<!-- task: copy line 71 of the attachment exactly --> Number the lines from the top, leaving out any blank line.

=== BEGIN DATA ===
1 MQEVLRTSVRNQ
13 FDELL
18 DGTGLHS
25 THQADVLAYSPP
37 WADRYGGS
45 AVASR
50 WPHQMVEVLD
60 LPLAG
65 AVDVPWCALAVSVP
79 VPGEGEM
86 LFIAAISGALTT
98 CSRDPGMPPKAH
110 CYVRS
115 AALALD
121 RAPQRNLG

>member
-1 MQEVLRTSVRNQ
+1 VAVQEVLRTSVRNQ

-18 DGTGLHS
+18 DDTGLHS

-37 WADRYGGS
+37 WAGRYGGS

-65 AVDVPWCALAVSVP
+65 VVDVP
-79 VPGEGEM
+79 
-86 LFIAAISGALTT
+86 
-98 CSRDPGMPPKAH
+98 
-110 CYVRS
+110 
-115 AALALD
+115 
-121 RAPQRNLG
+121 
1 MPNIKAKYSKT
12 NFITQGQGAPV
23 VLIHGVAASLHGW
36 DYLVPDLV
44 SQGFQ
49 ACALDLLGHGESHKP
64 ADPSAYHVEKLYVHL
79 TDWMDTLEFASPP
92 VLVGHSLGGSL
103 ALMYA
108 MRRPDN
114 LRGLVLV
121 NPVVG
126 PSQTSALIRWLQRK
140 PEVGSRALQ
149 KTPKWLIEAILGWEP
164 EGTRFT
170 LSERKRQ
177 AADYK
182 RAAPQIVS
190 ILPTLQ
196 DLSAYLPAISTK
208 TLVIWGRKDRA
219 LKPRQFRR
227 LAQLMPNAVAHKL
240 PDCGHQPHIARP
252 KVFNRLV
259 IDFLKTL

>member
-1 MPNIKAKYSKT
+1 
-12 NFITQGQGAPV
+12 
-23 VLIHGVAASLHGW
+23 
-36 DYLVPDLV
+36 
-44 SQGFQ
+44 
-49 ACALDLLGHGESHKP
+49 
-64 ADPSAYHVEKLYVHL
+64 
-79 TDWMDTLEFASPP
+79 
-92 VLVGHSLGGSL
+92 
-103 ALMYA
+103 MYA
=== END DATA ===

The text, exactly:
+23 